Why Comic-Con should stay in San Diego
Anyone who follows the politics behind San Diego Comic-Con already knows that the totally awesome geek extravaganza may be moving in the near future.
Officials in both Los Angeles and Anaheim, Calif., are making bids to shift the annual pop culture convention away from the home of the Gaslamp District and to one of their respective cities, where convention space is larger and affordable hotels exist in greater abundance. Between the two, Anaheim is looking like the stronger contender, with more hotels and a larger convention center.
To further make that case, the Anaheim/Orange County Convention & Visitors Bureau recently launched a Facebook fan page to demonstrate how many people are interested in moving Comic-Con to Disneyland Central; so far, more than 201 Facebookers have shown their support. (Also on the pro-Anaheim side: The Wrap made this list of reasons why the convention should move there.)
Meanwhile, there are multiple Keep Comic-Con in San Diego Facebook pages, one of which has amassed 3,257 fans.
Call me old school, or just call me a person who's a huge fan of delightfully pleasant temperatures in late July, but I strongly believe Comic-Con should stay right where it is. Here's why.
Tradition: Comic-Con started more than 40 years ago in San Diego as a teensy little comic book convention. Obviously it has long since morphed into something mammoth that encompasses all aspects of pop culture -- movies, TV, books and, yes, still comics. Diehards often complain that C-Con has gotten out of hand and turned into a marketing machine for Hollywood. Keeping the event in the place where it all began is a way of telling the loyalists that the convention will always honor its roots, no matter how many "Twilight" and "Avatar" panels it books.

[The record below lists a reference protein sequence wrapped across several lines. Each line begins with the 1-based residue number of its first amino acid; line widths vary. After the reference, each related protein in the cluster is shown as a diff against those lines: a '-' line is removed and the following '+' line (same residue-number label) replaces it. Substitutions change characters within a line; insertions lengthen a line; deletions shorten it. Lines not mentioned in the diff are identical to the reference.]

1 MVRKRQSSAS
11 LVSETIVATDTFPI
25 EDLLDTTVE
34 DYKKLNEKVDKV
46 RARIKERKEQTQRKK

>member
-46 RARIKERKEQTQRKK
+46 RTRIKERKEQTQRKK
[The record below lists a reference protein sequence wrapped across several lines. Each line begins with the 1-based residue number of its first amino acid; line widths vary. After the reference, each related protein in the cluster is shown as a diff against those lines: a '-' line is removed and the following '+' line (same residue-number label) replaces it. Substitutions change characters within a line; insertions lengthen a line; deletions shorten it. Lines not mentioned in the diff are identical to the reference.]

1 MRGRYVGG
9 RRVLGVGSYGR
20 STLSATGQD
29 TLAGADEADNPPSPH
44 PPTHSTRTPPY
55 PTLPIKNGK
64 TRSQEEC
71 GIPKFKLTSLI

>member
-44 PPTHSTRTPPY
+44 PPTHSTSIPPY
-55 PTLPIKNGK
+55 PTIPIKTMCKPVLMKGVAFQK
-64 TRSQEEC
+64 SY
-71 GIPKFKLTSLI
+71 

The Importance of Being an Outsider: Obviously shifting this thing to L.A. or Anaheim would make it much, much easier for actors and filmmakers to get there, which might increase the high-wattage celebrity factor. But here's the thing: the high-wattage celebrity factor is already pretty significant. Plus, this convention shouldn't be about what's easy for the A-listers. The beauty of Comic-Con is that it's about the fans.
Keeping it as far away as possible from Hollywood reinforces the notion that this event is different from every other hyped-up, choreographed promotion-fest that happens on a weekly basis in the Land of Studio Lots and Power Lunches. When Liz and I attended the Con a couple of years ago, we genuinely got the sense that the talent enjoyed the break from La La-land, and appreciated the emphasis on the regular people who aren't usually part of the pop culture marketing machinery. If Comic-Con ends its stay in San Diego, I fear that will get lost.
San Diego is Prettier: I know this might be a petty argument, but San Diego has to be the most gorgeous city of the three. Yes, Anaheim offers Disneyland and L.A.'s got Hollywood and Vine, but San Diego has the zoo and Legoland and Sea World and Coronado Beach and that beautiful, beautiful bay. True, the city needs to make a greater effort to offer affordable hotels (something they started to do this year) and, ideally, expand that convention center, as plans suggest they might. But either way, if I have to stand in line outside of a convention center while waiting to get into a "Star Wars" panel -- and don't kid yourself, there will be lines no matter where this thing is held -- I'd much rather do it in a place as picturesque as the city formerly known as America's finest.
The Risk: When you move any annual event, you always run the risk that some people won't bother coming anymore. Given the growth of Comic-Con in recent years, it seems unlikely that the convention will ever be hard-up for attendees. But you never know. Does anyone want to run the risk that awesome individuals like these won't show up?
The organizers of Comic-Con -- which, by the way, will still take place this July in good, 'ol San Diego, and is almost entirely sold-out -- are expected to make a decision about all this in the coming weeks. The convention has pledged to remain in SD until 2012, so a move, if one occurs, won't happen until after that. Let's hope they do the right thing and stick with the comforts -- and even, yes, the occasional discomforts -- of San Diego.
| March 25, 2010; 12:44 PM ET
Categories: Comic-Con, Pop Culture
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